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Encyclopedia of Mathematical Physics Vol.4 P-S Ed. Fran Oise Et AlRatings: (0)|Views: 170|Likes: 7

Published by David Iveković

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https://www.scribd.com/doc/99692227/Encyclopedia-of-Mathematical-Physics-Vol-4-P-S-Ed-Fran-Oise-Et-Al

07/16/2013

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original

P

Painleve´ Equations

N Joshi

, University of Sydney, Sydney, NSW,Australia

ª

2006 Elsevier Ltd. All rights reserved.

Introduction

The Painleve´ equations P

I

–P

VI

are six classicalsecond-order ordinary differential equations thatappear widely in modern physical applications.Their conventional forms (governing

y

(

x

) withderivatives

y

0

=

d

y

=

d

x

,

y

00

=

d

2

y

=

d

x

2

) are:

P

I

:

y

00

¼

6

y

2

þ

x

P

II

:

y

00

¼

2

y

3

þ

xy

þ

P

III

:

y

00

¼

y

0

2

y

À

y

0

x

þ

1

x

y

2

þ

ÀÁ

þ

y

3

þ

y

P

IV

:

y

00

¼

y

0

2

2

y

þ

32

y

3

þ

4

xy

2

þ

2

ð

x

2

À

Þ

y

þ

y

P

V

:

y

00

¼

12

y

þ

1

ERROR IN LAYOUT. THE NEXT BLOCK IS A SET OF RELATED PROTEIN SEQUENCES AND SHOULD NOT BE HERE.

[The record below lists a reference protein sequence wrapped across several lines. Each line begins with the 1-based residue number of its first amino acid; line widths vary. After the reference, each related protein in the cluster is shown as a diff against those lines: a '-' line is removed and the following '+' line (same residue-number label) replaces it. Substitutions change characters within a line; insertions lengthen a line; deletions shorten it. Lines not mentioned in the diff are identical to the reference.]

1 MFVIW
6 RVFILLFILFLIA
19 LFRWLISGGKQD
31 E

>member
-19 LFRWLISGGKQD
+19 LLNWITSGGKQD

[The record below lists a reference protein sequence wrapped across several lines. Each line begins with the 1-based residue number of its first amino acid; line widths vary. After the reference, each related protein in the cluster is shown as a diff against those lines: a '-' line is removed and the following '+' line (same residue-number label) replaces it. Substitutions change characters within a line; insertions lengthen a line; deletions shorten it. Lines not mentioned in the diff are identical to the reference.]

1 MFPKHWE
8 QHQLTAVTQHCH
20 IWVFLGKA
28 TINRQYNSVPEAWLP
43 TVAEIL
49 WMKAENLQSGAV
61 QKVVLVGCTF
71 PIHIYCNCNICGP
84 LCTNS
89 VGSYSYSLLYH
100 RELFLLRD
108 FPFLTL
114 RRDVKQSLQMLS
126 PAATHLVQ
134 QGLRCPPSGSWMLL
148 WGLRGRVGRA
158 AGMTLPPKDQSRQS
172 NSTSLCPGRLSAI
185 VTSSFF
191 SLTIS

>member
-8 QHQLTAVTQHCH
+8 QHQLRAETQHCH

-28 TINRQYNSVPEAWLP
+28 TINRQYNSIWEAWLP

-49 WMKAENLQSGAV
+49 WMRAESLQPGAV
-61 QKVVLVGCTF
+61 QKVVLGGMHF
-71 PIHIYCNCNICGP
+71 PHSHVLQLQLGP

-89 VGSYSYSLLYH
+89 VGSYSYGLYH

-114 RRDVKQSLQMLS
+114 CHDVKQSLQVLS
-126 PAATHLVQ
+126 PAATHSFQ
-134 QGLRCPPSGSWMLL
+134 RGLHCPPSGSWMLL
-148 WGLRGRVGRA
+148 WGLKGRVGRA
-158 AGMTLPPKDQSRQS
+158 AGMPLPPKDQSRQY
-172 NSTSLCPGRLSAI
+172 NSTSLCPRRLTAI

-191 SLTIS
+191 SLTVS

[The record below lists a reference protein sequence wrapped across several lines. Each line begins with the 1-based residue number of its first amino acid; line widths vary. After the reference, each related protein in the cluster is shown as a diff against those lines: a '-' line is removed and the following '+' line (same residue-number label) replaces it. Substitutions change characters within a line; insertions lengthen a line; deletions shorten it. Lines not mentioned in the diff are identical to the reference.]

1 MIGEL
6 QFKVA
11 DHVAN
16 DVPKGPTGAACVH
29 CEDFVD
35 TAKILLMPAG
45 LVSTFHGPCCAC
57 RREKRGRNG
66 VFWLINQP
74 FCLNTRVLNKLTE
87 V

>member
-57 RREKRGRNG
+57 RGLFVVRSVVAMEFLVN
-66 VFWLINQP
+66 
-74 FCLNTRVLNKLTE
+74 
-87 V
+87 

y

À

1

y

0

2

À

y

0

x

þð

y

À

1

Þ

2

x

2

y

þ

y

þ

yx

þ

y

ð

y

þ

1

Þ

y

À

1P

VI

:

y

00

¼

121

y

þ

1

y

À

1

þ

1

y

À

x

y

0

2

À

1

x

þ

1

x

À

1

þ

1

y

À

x

y

0

þ

y

ð

y

À

1

Þð

y

À

x

Þ

x

2

ð

x

À

1

Þ

2

(

þ

xy

2

þ

ð

x

À

1

Þð

y

À

1

Þ

2

þ

x

ð

x

À

1

Þð

y

À

x

Þ

2

)

where

,

,

,

are constants. They were identifiedand studied by Painleve´ and his school in theirsearch for ordinary differential equations (in theclass

y

00

=

R

(

x

,

y

,

y

0

), where

R

is rational in

y

0

,

y

andanalytic in

x

) that define new transcendental func-tions. Painleve´ focussed his search on equations thatpossess what is now known as the Painleve´ property:that all solutions are single-valued around allmovable singularities (a singularity is ‘‘movable’’ if its location changes with initial conditions).For the Painleve´ equations, all movable singula-rities are poles. For P